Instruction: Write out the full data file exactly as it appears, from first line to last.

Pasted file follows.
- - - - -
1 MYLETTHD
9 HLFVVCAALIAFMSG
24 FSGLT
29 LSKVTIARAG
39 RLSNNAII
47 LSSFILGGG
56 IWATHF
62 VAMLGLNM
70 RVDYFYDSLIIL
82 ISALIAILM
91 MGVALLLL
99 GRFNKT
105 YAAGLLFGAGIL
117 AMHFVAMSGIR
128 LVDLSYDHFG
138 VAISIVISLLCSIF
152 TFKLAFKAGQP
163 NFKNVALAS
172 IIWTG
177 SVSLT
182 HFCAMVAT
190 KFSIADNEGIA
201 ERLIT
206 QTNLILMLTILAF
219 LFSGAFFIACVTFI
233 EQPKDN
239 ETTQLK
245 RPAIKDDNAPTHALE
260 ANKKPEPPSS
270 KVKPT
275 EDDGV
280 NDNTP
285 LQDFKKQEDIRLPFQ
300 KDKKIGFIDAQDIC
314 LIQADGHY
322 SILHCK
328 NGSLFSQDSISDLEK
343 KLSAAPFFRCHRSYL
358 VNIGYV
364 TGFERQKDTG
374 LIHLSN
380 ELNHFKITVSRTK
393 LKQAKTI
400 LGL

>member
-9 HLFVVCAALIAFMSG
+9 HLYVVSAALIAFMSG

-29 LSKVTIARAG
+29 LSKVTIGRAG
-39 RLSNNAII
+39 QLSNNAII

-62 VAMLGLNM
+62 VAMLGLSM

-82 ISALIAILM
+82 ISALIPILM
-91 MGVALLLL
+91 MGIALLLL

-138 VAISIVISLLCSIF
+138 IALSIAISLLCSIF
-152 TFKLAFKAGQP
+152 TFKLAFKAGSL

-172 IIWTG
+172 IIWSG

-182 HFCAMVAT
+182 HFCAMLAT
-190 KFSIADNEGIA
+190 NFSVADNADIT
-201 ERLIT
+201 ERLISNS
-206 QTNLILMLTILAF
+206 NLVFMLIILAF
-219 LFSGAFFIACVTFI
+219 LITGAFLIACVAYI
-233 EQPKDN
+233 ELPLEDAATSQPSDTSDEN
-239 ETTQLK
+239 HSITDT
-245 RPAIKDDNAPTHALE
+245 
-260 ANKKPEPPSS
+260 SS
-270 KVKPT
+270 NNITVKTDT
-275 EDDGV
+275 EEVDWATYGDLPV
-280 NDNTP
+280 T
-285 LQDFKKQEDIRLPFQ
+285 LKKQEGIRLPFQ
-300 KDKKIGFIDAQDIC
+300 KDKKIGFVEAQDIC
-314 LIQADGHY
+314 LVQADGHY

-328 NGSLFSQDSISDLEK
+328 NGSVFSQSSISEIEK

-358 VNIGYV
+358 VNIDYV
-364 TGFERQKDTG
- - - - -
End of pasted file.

1 MYLETTHD
9 HLFVVCAALIAFMSG
24 FSGLT
29 LSKVTIARAG
39 RLSNNAII
47 LSSFILGGG
56 IWATHF
62 VAMLGLNM
70 RVDYFYDSLIIL
82 ISALIAILM
91 MGVALLLL
99 GRFNKT
105 YAAGLLFGAGIL
117 AMHFVAMSGIR
128 LVDLSYDHFG
138 VAISIVISLLCSIF
152 TFKLAFKAGQP
163 NFKNVALAS
172 IIWTG
177 SVSLT
182 HFCAMVAT
190 KFSIADNEGIA
201 ERLIT
206 QTNLILMLTILAF
219 LFSGAFFIACVTFI
233 EQPKDN
239 ETTQLK
245 RPAIKDDNAPTHALE
260 ANKKPEPPSS
270 KVKPT
275 EDDGV
280 NDNTP
285 LQDFKKQEDIRLPFQ
300 KDKKIGFIDAQDIC
314 LIQADGHY
322 SILHCK
328 NGSLFSQDSISDLEK
343 KLSAAPFFRCHRSYL
358 VNIGYV
364 TGFERQKDTG
374 LIHLSN
380 ELNHFKITVSRTK
393 LKQAKTI
400 LGL

>member
-9 HLFVVCAALIAFMSG
+9 HLYVVSAALIAFMSG

-29 LSKVTIARAG
+29 LSKVTIGRAG
-39 RLSNNAII
+39 QLSNNAII

-62 VAMLGLNM
+62 VAMLGLSM

-82 ISALIAILM
+82 ISALIPILM
-91 MGVALLLL
+91 MGIALLLL

-138 VAISIVISLLCSIF
+138 IALSIAISLLCSIF
-152 TFKLAFKAGQP
+152 TFKLAFKAGSL

-172 IIWTG
+172 IIWSG

-182 HFCAMVAT
+182 HFCAMLAT
-190 KFSIADNEGIA
+190 NFSVADNADIT
-201 ERLIT
+201 ERLISNS
-206 QTNLILMLTILAF
+206 NLVFMLIILAF
-219 LFSGAFFIACVTFI
+219 LITGAFLIACVAYI
-233 EQPKDN
+233 ELPLEDAATSQPSDTSDEN
-239 ETTQLK
+239 HSITDT
-245 RPAIKDDNAPTHALE
+245 
-260 ANKKPEPPSS
+260 SS
-270 KVKPT
+270 NNITVKTDT
-275 EDDGV
+275 EEVDWATYGDLPV
-280 NDNTP
+280 T
-285 LQDFKKQEDIRLPFQ
+285 LKKQEGIRLPFQ
-300 KDKKIGFIDAQDIC
+300 KDKKIGFVEAQDIC
-314 LIQADGHY
+314 LVQADGHY

-328 NGSLFSQDSISDLEK
+328 NGSVFSQSSISEIEK

-358 VNIGYV
+358 VNIDYV
-364 TGFERQKDTG